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AN 2 9974

Revelation: Harp Recital

Album information

A talented and charismatic young artist; shimmering and mesmerizing sonorities; great works for harp by Ravel, Ginastera, Britten and Salzedo; a world premiere: Revelation, a new Analekta album featuring harpist Valérie Milot.

Although the earliest harps we know about go back to Sumerian times, they were to remain rather unsophisticated until the 17th century, when Tyrolean instrument makers modified the tuning and added pedals, for modulation. Their success came about almost overnight, especially in France, after Erard’s improvements. At first harpists used the lute and harpsichord repertoires, but soon works created specially for the instrument were thriving, thanks particularly to Elias Parish-Alvars, and reached a summit in the 20th century. This recital intends to illustrate the possibilities inherent in the instrument, its resonance, sonic volume and contrasts, as well as its particular effects.

Godefroid: Étude de concert

A student of Nadermann, Labarre and Parish-Alvars, and considered the best harpist in Europe by Berlioz, Dieudonné–Félix Godefroid (1818-1897) put the instrument in the limelight and dedicated many pages to it, among them his well-known Étude de concert. “It is to a large extent thanks to him that France has kept an interest in an instrument whose timbre, at times warm and soft, at other times silvery and clear, always blends so artistically in the polyphony of the orchestra,” his disciple Hasselmans asserted.

Renié: Pièce symphonique en trois épisodes

After hearing Hasselmans in a recital in Nice, Henriette Renié (1875-1956) became totally seduced by the harp. She was forced to wait until she was eight years old to play, and since she was too short to reach the pedals, her father invented an ingenious system of pedal extensions. Progressing at a dazzling pace, she overwhelmed the jury of the Prix du Conservatoire at age ten with her playing. In her studies she took up composition as well, and, throughout her lifetime wrote a large number of magnificent works for the harp. The Pièce symphonique en trois épisodes mines the entire register of the instrument with virtuosity, in a solemn and dramatic atmosphere, characteristic of Renié’s style.

Salzedo: Scintillation

Another of Hasselmans’ students, Carlos Salzedo (1961-1995), had a determining influence on the evolution of the language of the harp in the 20th century. Scintillation has remained his most accomplished work for the variety of effects produced, such as pedal slides, brassy sounds (with the harpist’s nails, close to the sound board) and the muting of strategic chords. The use of glissandi by Salzedo gives the piece a very special mood. The pedal changes, while keeping harmony in mind, allow the player to take up the same motif and extract from it a progression of chords. Many composers up to the present have used the technique he invented.

Hindemith: Harp Sonata

Written by Paul Hindemith in 1939, the Harp Sonata correctly represents the aesthetics of this period, when he composed his alluring Mathis the Painter. During this time the composer was working on simplifying his language. One shouldn’t look at the sonata as an opposition of themes, but rather as a means of developing an idea, specifically through imitation. The fist movement evokes the sound of an organ that might reach us as we enter a church, while the second one is meant to portrait children playing on the church square. A true song without words, the last movement encapsulates the very essence of a poem by Hölty, tinted with melancholy, sublimating Hindemith’s hesitations concerning his eminent emigration.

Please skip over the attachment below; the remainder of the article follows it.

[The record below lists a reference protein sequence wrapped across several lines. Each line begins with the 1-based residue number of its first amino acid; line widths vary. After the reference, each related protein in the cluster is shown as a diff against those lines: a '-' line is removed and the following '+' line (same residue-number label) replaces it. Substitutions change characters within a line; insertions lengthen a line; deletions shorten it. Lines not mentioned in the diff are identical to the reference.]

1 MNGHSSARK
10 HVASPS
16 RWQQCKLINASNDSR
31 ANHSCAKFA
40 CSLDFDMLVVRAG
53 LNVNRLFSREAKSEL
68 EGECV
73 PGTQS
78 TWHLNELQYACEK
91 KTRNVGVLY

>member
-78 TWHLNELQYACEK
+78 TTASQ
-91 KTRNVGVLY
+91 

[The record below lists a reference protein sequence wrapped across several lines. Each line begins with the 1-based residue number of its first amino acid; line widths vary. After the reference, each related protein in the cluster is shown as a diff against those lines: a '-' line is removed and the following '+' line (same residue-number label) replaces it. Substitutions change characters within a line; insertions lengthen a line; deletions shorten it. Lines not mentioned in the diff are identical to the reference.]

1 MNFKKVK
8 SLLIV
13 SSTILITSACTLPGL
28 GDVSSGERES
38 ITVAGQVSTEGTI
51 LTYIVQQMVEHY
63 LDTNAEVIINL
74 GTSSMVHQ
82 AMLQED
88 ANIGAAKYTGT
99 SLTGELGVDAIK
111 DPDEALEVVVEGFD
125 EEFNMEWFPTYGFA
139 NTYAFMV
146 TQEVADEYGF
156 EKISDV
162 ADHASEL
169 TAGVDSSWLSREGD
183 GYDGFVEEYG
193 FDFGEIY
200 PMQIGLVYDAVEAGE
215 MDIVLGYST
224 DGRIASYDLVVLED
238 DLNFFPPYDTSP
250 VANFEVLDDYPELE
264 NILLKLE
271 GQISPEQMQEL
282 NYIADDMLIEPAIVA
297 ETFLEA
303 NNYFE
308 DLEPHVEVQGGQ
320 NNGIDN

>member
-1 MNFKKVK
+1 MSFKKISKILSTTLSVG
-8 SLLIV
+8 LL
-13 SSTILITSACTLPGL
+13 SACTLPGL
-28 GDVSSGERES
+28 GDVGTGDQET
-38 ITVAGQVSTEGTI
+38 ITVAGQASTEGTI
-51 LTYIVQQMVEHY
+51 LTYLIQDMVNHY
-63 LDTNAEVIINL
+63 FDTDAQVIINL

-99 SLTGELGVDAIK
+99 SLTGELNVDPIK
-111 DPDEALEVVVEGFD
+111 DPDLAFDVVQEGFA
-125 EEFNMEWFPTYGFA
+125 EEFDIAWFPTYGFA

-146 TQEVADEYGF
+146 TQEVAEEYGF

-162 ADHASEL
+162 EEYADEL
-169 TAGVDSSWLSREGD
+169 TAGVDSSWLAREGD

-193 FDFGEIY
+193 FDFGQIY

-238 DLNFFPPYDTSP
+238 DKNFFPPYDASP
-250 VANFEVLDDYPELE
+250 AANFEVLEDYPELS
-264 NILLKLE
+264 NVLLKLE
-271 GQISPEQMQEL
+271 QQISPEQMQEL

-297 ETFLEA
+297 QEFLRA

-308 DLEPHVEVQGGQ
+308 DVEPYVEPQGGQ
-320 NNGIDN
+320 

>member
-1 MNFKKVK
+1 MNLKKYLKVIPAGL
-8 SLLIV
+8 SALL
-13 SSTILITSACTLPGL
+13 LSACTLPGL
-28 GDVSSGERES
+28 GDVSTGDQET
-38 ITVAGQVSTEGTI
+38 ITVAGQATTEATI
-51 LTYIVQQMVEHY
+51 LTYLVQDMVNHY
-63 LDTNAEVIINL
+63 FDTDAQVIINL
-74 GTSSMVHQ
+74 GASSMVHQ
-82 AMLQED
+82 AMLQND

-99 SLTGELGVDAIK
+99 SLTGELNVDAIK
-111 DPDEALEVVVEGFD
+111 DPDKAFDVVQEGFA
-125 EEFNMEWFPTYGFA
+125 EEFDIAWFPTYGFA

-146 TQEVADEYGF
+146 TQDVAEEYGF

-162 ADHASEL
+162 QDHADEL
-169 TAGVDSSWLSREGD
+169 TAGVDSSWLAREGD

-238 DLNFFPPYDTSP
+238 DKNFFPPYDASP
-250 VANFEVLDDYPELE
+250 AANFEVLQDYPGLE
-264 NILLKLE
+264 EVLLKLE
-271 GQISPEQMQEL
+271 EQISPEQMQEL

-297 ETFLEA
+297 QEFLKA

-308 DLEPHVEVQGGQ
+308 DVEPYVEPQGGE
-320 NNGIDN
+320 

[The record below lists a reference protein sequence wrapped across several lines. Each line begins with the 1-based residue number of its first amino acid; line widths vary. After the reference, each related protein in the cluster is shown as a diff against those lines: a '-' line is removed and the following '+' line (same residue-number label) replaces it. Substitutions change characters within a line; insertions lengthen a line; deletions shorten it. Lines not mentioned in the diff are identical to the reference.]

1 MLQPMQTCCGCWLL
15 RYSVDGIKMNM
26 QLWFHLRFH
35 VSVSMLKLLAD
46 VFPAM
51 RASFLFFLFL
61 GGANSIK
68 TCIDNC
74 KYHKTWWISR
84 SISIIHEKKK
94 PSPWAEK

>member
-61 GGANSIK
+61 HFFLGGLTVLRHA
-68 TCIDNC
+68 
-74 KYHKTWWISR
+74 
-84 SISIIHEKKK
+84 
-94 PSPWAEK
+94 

Britten: Suite for Harp

Benjamin Britten (1913-1976) liked to offer works to friends and close colleagues, as evidenced by his Suite for Harp, composed for Osian Ellis in 1969. “I feel it’s rather 18th-century harp writing, but somehow it came out that way,” the composer simply explained. In five complementary movements, the Suite juxtaposes technique and refinement, magnifying the lyric possibilities, especially the introspective ones, of the instrument (namely in the Nocturne).

Lizotte: La Madone

Valerie Milot was intent on including La Madone here, a true favourite of hers, a work composed expressly for her by Caroline Lizotte (1969- ), who has been her teacher. “La Madone is a love song depicting the contemplation of the child by the mother,” the composer stated. “Thanks to the comings and goings of the arpeggios and the grinding of the low chords, one continually hears the rocking chair where the mother sits, singing. Her words are sometimes sweet, sometimes bewildered, filled with both weariness and admiration. You know… these moments between the mother and the newborn. Both end up falling asleep in the sweetness of the harmonic sounds and the bliss of belonging to each other.

The gestation of this work was due to two births: that of a little boy to a friend and harp colleague, and my own daughter, born, to my great surprise, on Christmas Day, the day the Virgin gave birth to the Messiah… For that reason, La Madone is dedicated to Isabelle Fortier, her son Maxim, my daughter Alfrëde and myself.”

Ravel and Ginastera: Two transcriptions for harp

Two transcriptions complete the recording, one of the well-known Pavane for a Dead Princess, a work by the young Maurice Ravel (1875-1937), and the other by Valérie Milot, of the entrancing Milonga by Alberto Alberto Ginastera (1916-1983), one of her favourite composers.

© Lucie Renaud
Translation : Annie P. Prothin

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Valérie Milot
AN 2 7000
AN 2 7000

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